All you need to know about what cryptocurrencies are, the way that they work, and how they’re valued. By now you’ve probably heard of the cryptocurrency craze. Either a member of family, friend, neighbor, doctor, Uber driver, sales associate, server, barista, or passer-by on the street, has probably said how she or he is getting rich quick with virtual currencies like bitcoin, Ethereum, Ripple, or one of the lesser-known 1,300-plus investable cryptocurrencies.
But just how much do you actually find out about them? Considering just how many questions I’ve received out from the blue through the aforementioned population group during the last month, the correct answer is probably, “not just a lot.”
Today, we’ll change that. We’re planning to walk from the basics of cryptocurrencies, in depth, and explain things in plain English. No crazy technical jargon here. Just sticks and stones samples of how today’s cryptocurrencies work, what they’re ultimately trying to accomplish, and just how they’re being valued.
Let’s get going. What exactly are cryptocurrencies?
In other words, cryptocurrencies are electronic peer-to-peer currencies. They don’t physically exist. You can’t pick-up a bitcoin and hold it in your hand, or pull one out of your wallet. But just since you can’t physically hold a bitcoin, it doesn’t mean they aren’t worth anything, as you’ve probably noticed through the rapidly rising prices of virtual currencies in the last couples of months.
The number of cryptocurrencies exist? The number is always changing, but according to CoinMarketCap.com as of Dec. 30, there was around 1,375 different virtual coins that investors could potentially buy. It’s worth noting that the barrier to entry is extremely low among cryptocurrencies. Put simply, this means that if you have time, money, and a team of men and women that understands how to write computer code, you have an chance to develop your own cryptocurrency. It likely means new cryptocurrencies will continue entering the room after some time.
Why were cryptocurrencies invented?
Technically, the thought of a digital peer-to-peer currency was being tinkered with decades ago, but it wasn’t truly successful until 2008, when bitcoin was conceived. The basis of bitcoin’s creation, and all sorts of virtual currencies which have since followed, ended up being to fix several perceived flaws with the way funds are transmitted from one party to a different.
What flaws? For example, consider just how long it may take for any bank to settle a cross-border payment, or how finance institutions have already been reaping the rewards of fees by acting as a third-party middleman during transactions. Cryptocurrencies work across the traditional financial system with the use of blockchain technology.
OK, exactly what the heck is blockchain?
Blockchain is definitely the digital ledger where all transactions involving an online currency are stored. If you purchase bitcoin, sell bitcoin, use your bitcoin to get a Subway sandwich, and so forth, it’ll be recorded, inside an encrypted fashion, in this digital ledger. The same goes for other cryptocurrencies.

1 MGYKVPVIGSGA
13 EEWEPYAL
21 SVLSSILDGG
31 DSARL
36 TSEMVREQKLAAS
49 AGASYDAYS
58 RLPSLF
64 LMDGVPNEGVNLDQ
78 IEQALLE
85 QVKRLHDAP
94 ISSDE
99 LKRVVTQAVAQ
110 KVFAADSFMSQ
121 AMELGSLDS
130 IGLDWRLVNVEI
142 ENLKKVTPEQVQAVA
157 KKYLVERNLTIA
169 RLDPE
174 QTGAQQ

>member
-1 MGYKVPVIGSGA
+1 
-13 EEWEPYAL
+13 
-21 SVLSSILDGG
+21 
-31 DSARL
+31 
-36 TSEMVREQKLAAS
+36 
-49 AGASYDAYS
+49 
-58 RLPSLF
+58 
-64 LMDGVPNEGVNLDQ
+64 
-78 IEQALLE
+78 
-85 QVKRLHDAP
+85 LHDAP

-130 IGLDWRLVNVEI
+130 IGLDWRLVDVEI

Think about blockchain technology because the infrastructure that underlies virtual coins. It’s the building blocks of your home, whilst the tethered virtual coin represents each of the products built in addition to that foundation.
Exactly why is blockchain a potentially better option compared to current system of transferring money?
Blockchain offers a number of potential advantages, but was created to cure three major problems with the existing money transmittance system.
First, blockchain technology is decentralized. In simple terms, this means there isn’t a data center where all transaction information is stored. Instead, data out of this digital ledger is stored on hard disk drives and servers all around the globe. The reason this is done is twofold: 1.) it helps to ensure that no person person or company will have central authority spanning a virtual currency, and two.) it behaves as a safeguard against cyberattacks, to ensure that criminals aren’t capable of gain charge of a cryptocurrency and exploit its holders.
Secondly, as noted, there’s no middleman with blockchain technology. Since fmlxdu third-party bank is required to oversee these transactions, the thought is the fact that transaction fees could be less than they currently are.
Finally, transactions on blockchain networks may have the opportunity to settle considerably faster than traditional networks. Let’s keep in mind that banks have pretty rigid working hours, and they’re closed at least one or two days a week. And, as noted, cross-border transactions can be held for many days while funds are verified. With blockchain, this verification of transactions is definitely ongoing, which means the ability to settle transactions much more quickly, or perhaps even instantly.